Tony Cummings spoke to guitarist and founder of '60s band PEOPLE!, Geoff Levin, in the wake of the publication of Why Should The Devil Have All The Good Music?: Larry Norman And The Perils Of Christian Rock.
The bare facts about the California-based band People! are known to every long-time follower of Christian rock as the '60s band that launched the music career of The Father Of Christian Rock, Larry Norman.
People! were signed to Hollywood's Capitol Records (the label that made countless millions with the Beatles and repeated the trick with The Beach Boys) in 1966. After two unsuccessful singles, the band, consisting of singers Larry Norman and Gene Mason, along with guitarist and founder Geoff Levin, his brother Robb Levin on bass, Albert Ribisi on organ and Denny Fridkin on drums, had a hit with the single "I Love You" - a cover of a flipside by Britain's The Zombies. The single made number 14 in the US charts and went on to become a number one hit in Japan, Italy and Israel, with People! going on to play gigs alongside the top names in rock and pop. But People!'s debut album didn't sell. And there were no more hits for the band, who parted company with Larry shortly after most of the band embraced the Scientology cult.
These are the facts about People!'s co-lead singer Larry Norman that the hardcore Norman anoraks dotted around the world could have more-or-less recited to you. Now, with the book Why Should The Devil Have All The Good Music?: Larry Norman And The Perils Of Christian Rock by Gregory Alan Thornbury published, more detail should have emerged about Larry's time with People! According to the band's founder, that hasn't happened. In a phone conversation with Geoff Levin, we spoke about that book and the band.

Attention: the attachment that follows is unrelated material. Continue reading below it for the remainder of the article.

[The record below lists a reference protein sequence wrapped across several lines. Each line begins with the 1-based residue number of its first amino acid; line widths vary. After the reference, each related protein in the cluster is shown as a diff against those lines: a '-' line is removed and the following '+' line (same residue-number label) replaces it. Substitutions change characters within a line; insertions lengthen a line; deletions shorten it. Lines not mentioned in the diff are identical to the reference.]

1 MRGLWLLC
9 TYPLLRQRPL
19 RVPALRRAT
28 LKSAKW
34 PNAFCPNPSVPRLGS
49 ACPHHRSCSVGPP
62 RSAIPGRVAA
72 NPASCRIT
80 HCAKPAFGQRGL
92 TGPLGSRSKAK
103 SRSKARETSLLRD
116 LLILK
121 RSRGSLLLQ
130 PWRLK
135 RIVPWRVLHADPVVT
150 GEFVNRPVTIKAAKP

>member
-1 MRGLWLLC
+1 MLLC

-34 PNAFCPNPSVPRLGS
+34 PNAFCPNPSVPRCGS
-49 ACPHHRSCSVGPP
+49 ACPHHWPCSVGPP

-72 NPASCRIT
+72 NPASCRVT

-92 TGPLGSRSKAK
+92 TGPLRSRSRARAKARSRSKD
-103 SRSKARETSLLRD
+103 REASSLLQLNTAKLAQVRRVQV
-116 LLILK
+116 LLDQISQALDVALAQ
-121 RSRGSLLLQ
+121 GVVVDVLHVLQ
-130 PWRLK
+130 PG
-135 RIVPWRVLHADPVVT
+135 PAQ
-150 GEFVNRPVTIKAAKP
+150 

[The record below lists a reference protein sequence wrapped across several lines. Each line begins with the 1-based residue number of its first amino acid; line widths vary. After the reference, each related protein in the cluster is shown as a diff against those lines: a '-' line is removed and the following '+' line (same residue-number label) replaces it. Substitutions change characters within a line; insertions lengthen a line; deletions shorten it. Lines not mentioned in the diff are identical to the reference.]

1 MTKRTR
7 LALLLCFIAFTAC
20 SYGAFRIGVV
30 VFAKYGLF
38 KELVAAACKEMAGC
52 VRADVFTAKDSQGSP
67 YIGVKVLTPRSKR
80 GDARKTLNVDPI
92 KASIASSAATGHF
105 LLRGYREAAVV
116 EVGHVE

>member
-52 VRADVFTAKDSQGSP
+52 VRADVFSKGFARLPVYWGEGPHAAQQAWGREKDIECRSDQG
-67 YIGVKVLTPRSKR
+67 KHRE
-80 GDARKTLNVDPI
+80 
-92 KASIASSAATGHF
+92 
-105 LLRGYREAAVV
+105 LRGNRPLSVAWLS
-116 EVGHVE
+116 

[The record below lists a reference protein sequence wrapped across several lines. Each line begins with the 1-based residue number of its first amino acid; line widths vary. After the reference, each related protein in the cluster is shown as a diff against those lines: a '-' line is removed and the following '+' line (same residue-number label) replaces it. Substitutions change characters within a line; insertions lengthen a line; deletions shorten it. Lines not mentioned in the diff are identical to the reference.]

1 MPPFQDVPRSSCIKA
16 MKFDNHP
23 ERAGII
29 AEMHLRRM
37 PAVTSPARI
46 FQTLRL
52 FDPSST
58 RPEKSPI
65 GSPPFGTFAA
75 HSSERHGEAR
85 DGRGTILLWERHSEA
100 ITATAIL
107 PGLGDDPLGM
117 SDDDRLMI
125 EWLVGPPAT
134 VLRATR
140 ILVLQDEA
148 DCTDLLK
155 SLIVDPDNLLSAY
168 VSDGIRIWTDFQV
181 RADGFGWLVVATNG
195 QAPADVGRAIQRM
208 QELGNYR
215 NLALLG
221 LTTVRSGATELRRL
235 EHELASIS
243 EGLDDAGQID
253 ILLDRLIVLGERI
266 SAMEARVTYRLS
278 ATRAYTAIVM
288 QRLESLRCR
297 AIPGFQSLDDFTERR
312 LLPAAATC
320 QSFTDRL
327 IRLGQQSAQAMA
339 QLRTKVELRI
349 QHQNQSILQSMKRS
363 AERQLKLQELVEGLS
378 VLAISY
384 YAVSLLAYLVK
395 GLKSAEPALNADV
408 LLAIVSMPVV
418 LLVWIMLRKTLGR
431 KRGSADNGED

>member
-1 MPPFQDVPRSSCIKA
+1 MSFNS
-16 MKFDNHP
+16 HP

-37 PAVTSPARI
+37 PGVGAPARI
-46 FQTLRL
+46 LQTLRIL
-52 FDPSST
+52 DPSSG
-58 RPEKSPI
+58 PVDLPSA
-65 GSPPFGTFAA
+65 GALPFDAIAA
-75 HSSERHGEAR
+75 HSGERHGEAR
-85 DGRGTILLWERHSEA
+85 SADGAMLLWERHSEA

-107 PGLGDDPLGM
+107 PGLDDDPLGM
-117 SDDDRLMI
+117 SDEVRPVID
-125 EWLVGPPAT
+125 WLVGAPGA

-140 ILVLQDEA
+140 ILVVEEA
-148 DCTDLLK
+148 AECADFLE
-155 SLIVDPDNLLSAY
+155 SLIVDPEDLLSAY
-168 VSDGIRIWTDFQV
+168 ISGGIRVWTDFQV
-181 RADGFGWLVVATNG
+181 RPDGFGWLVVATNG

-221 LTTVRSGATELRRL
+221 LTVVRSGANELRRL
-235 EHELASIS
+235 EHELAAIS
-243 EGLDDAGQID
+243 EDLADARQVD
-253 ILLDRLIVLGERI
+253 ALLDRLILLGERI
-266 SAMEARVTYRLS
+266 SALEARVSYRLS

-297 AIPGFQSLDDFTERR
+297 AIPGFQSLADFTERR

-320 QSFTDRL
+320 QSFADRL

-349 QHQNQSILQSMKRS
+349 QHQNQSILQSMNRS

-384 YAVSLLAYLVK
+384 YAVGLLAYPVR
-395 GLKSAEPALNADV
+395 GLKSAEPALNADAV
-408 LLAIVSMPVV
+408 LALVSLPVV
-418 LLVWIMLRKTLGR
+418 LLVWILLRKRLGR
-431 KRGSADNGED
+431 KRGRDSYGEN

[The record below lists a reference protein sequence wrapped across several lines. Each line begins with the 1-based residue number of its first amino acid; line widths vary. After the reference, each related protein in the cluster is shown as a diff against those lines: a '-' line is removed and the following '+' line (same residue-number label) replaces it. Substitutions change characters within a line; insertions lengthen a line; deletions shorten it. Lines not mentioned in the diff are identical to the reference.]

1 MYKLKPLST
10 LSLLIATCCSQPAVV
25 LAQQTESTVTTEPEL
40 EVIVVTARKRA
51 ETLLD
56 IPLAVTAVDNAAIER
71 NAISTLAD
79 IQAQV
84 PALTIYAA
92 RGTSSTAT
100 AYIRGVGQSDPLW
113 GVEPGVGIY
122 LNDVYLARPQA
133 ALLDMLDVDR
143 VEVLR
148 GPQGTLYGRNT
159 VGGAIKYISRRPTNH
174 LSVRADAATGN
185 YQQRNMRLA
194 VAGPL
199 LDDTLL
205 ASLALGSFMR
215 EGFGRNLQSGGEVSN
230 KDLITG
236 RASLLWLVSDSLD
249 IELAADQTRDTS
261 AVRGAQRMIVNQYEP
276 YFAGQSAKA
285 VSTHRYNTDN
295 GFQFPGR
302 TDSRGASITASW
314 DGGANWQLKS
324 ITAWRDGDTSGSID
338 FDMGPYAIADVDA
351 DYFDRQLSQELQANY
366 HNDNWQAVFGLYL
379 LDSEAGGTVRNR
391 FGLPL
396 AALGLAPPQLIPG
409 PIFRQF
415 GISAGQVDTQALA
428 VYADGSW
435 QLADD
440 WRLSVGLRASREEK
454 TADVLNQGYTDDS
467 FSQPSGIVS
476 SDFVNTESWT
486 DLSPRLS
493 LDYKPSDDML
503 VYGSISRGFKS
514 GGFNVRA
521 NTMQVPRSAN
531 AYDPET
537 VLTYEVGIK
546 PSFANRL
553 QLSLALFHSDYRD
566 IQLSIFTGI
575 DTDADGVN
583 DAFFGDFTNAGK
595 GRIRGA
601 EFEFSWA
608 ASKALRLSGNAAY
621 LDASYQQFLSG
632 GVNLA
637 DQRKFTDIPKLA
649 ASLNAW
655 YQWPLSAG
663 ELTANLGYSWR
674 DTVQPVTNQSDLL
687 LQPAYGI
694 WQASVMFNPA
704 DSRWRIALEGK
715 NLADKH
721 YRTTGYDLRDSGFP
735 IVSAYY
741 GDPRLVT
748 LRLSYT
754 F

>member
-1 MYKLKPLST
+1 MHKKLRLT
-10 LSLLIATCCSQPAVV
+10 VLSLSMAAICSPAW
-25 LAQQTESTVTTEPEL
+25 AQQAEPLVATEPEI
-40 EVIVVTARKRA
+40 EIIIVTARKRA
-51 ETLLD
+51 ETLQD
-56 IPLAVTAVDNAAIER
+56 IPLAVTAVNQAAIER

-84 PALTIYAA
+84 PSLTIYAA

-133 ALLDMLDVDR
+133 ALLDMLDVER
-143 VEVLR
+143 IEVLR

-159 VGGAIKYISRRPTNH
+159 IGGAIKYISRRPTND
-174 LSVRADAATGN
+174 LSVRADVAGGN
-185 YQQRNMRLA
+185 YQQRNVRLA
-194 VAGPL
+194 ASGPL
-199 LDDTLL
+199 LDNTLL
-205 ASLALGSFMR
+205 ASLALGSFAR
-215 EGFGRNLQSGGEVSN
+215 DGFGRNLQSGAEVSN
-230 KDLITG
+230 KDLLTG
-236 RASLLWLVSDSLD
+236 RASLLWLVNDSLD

Tony: So how did Larry come to join People!?
Geoff: It really came about through Michael Hunter, Michael Harrington or Captain Mikey, those were all his names. Captain Mikey was the head DJ and programme director at KLIV. I was just starting to teach guitar because I was going to school and had to pay my way and make my own money. So I was teaching at a place called Moyer Music right next to the college and they did a promotion with KLIV. Part of that promotion was to give Michael Hunter guitar lessons so I was elected to give him the lessons. That was a pretty big deal for me that I was now teaching the top rock DJ. He didn't really want to learn guitar but it was part of the promotion. But what did happen was that we hit it off pretty well. He liked me, for some reason. I told him about my band and he said, 'That's cool, I'm interested.' And he got us a gig before he even saw us, which is dangerous by the way. So I guess off of my character, he thought this was going to be a good band.
Well, he did come to see us at some other venue because we were starting to play around San Jose, and I got the word the next day: get rid of your lead singer. That was David Anderson. David was a folk musician; he wasn't really geared up to front the kind of band that Michael wanted to work with. Michael had a plan and David was not part of it. So I think we were set to open for The Dave Clarke Five at the San Jose civic auditorium, pretty big deal for us. Now we have no lead singer, he said, 'You've got two weeks to get new lead singers,' so this is where I was scrambling. I think everyone was scrambling. I found out about Gene Mason and I went over to see him. And Larry was living at Gene's.
So I was talking to Gene, I said, 'Let's hear something,' and he just made the suggestion, 'Well just take a listen to what Larry and I do.' They'd already been working together and I think at the time Larry was living in Gene's garage. So they sat down and did some of their stuff that they did as a duo and I said, 'You're both hired, if you want the job.' I didn't have any reservation about knowing what I wanted. They were pretty much it. I could see the potential immediately: the dark, the light, the lyric baritone and the tenor. That was it, it was that fast, we had to rehearse like mad for that gig and Michael was happy. At that point he said, 'I'm going to manage you,' and honestly he's the one who opened the doors for so many things for us. He was like the pre-A&R person.